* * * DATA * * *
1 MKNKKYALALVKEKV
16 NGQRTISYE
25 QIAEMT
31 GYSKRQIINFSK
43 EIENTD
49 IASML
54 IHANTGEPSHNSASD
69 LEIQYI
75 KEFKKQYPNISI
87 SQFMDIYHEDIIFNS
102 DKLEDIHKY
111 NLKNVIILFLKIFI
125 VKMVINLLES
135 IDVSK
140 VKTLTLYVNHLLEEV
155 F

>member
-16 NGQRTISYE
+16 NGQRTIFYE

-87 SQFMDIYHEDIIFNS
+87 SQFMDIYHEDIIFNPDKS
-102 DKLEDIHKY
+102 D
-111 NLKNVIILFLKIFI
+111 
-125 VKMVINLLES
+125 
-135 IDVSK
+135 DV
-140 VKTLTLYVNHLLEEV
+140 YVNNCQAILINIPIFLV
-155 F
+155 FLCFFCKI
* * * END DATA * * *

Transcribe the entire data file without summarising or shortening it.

1 MKNKKYALALVKEKV
16 NGQRTISYE
25 QIAEMT
31 GYSKRQIINFSK
43 EIENTD
49 IASML
54 IHANTGEPSHNSASD
69 LEIQYI
75 KEFKKQYPNISI
87 SQFMDIYHEDIIFNS
102 DKLEDIHKY
111 NLKNVIILFLKIFI
125 VKMVINLLES
135 IDVSK
140 VKTLTLYVNHLLEEV
155 F

>member
-16 NGQRTISYE
+16 NGQRTIFYE

-87 SQFMDIYHEDIIFNS
+87 SQFMDIYHEDIIFNPDKS
-102 DKLEDIHKY
+102 D
-111 NLKNVIILFLKIFI
+111 
-125 VKMVINLLES
+125 
-135 IDVSK
+135 DV
-140 VKTLTLYVNHLLEEV
+140 YVNNCQAILINIPIFLV
-155 F
+155 FLCFFCKI